Escape Plan 2 is set a few years after Ray Breslin (Sylvester Stallone) has fought his way out of an inescapable prison in the original film. Breslin has now organized a new top-notch security force. But when one of his team members goes missing, Breslin must return to the hell he once escaped from.
The 96 min action film was directed by Steven C. Miller. FXG was interested to learn that all the vfx work was handled from Santiago, Chile. We don’t hear enough about VFX in places such as South America. Here at FXG we are keen to hear more about the vfx scene in Santiago, Chile’s capital city. Santiago sits in a valley surrounded by the snow-capped Andes and the Chilean Coastal Range with a population of more than 5.5 million people.
We sat down with Garagevfx’s Tomas Roca, VFX Supervisor on the film. Garagevfx did over 400 shots on the film including full CGI shots and CGI integrated with live action and motion graphics.
1. What tools were primarily used on the show
We used Maya for 3d, Houdini for simulations (Explosions. Fluids, Gases), AE for graphics (there is a lot of HUD design for multiple screens) and NukeX for compositing. We also used Cinema 4D for the title sequence.
We received all the files via hard drive and Aespera, 4K non anamorphic 16 bit DPX files from Efilm (Los Angeles). We used ftrack for internal production coordination and for screenings with Director Steven C Miller and Post producer Michael Urann. Once we received the shots, they were distributed through our server to the different artists. At certain points there were more than 50 people working on the show.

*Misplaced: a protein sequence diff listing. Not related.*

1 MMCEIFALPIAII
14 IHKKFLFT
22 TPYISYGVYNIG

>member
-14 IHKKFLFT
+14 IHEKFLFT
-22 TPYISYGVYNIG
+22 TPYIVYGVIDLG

2. How many shots in total?
More than 400. It was an action movie, with a lot of cuts per scene.
3. Were the droids in the film both practical and digital?
All the Droids were practical, They had a very nice retro futuristic look, that is something very present in the film, but Steven wanted to enhance that with a lot of digital graphic design. For that we worked with our Art Director team, led by David Becker. They created all the graphic concepts and pieces that later were animated in Cinema4d and AE, and finally composed in Nuke.
4. Can you discuss making and filming the ‘VR’/MR’ reward chamber?
This was also very complex, because the camera is very free, and it is all Chroma Key, so that was a very difficult starting point.
Once the technical issues were solved, we spoke with Steven about the real meaning of that environment. As the inmates win their fights they get the chance to have a little and personalized moment of freedom with this VR dome. In it they could draw, read, etc…We created a 360 graphic background that simulated the screens and composed some images of lakes, mountains, flowers, skies, etc…with a digital honeycomb matrix style of interface. This was also part of the art direction process that we designed. All the exterior shots of the honeycomb are all fully CGI.
5. I understand that the project was shot on Arri Mini with Hawk Anamorphic lens ? Did that pose any issues for tracking and comp?
Well, tracking was an issue, because there was not much on set vfx supervision, and even more so with these lenses. The problem was finding where to track. Actually, there was one complex scene wherewe decided to outsource tracking, Matthew Merkovich helped with that and did a great job. We are strong believers in collaborative work, and we have no issues with that.
6. Who was on set for VFX?